While progress was initially hampered by fear – that fintechs would supersede banks – today I believe it is a lack of agility due to laborious procurement processes that is the biggest brake on progress.
The average bank takes between two-and-a-half and three years from first meeting a third-party solution provider to going live. Not only is this far from agile, but it leaves the door wide open for more nimble competitors – including start-ups and platform payments companies.
Banks realise that this needs to change, but they need help – from vendors, government and regulators, preferably also working collaboratively. This is what we’re striving to do at the Luxembourg House of Financial Technology. Backed by the Luxembourg government and the private sector, we offer one of the most cohesive examples of an ecosystem coming together to promote collaboration in financial services.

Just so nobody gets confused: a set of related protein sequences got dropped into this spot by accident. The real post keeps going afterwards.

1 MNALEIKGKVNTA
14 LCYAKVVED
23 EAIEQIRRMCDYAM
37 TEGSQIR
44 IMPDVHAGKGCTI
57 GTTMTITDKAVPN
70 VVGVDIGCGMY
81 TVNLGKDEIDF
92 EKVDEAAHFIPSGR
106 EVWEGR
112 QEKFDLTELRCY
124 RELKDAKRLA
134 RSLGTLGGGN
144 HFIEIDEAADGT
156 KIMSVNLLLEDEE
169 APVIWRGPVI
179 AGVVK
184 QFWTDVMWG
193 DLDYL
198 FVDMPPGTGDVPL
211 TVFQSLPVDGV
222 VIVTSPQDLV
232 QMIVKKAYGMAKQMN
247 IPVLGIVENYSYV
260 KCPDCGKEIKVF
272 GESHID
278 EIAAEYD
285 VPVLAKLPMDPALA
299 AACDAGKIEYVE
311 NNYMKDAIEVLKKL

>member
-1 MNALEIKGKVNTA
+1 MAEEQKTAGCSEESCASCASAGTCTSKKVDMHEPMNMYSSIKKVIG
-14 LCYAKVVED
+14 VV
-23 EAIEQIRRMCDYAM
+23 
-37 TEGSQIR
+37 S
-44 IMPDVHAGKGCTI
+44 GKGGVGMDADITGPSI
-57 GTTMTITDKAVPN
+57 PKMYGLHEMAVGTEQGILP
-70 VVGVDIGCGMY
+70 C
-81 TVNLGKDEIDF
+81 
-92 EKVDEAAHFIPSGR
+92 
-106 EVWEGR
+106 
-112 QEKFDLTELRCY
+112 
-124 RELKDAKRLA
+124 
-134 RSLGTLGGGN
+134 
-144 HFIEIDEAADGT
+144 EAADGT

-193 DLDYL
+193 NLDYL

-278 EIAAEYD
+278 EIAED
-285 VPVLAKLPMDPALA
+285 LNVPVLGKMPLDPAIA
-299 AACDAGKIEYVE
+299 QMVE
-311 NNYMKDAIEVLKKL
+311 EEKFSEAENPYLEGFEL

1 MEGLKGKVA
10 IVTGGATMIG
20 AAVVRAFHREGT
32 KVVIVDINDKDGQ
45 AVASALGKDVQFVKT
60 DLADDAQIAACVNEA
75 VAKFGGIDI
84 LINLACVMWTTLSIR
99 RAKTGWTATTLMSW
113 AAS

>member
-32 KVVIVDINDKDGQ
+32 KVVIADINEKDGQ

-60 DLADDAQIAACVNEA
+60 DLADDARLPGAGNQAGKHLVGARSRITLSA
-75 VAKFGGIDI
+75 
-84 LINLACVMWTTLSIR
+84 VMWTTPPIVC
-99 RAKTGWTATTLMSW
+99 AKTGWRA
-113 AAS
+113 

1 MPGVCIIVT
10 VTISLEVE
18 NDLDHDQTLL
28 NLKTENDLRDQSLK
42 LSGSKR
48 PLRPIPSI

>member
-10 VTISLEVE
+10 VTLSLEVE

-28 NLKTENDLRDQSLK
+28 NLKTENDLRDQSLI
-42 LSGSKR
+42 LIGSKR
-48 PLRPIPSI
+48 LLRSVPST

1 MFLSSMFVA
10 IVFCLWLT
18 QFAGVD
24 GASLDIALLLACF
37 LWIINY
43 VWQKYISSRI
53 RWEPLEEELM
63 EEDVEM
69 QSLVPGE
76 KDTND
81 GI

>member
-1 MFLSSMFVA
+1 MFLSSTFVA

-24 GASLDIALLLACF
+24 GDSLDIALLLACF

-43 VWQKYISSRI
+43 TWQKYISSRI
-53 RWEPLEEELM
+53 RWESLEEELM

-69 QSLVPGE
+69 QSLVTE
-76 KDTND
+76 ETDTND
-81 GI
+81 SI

One of many great examples of the value of collaboration; we are working with Temenos to develop a testing and certification program that will assess and certify fintech solutions in terms of robustness, connectivity and resilience. The goal is to help speed up procurement at financial institutions by removing some of the steps that all banks take when assessing new software.
This is a great start, but more innovative collaborative projects are needed to ensure that Europe is not left behind Asia, a real hotspot of fintech innovation, where scale is rapidly achieved and with solutions that meet customers ever changing expectations – agility in a nutshell.
The next 10 years are going to be critical in financial services. By 2028, a whole new tech-savvy generation will be starting to engage with the sector and they will not do so in the traditional ways. They will flock to service providers that keep banking in the background – life enablers. Satisfying them will demand secure new engagement models facilitated by fintechs and banks working together. When that happens banking won’t be about transactions but about technology – to the great benefit of the consumer.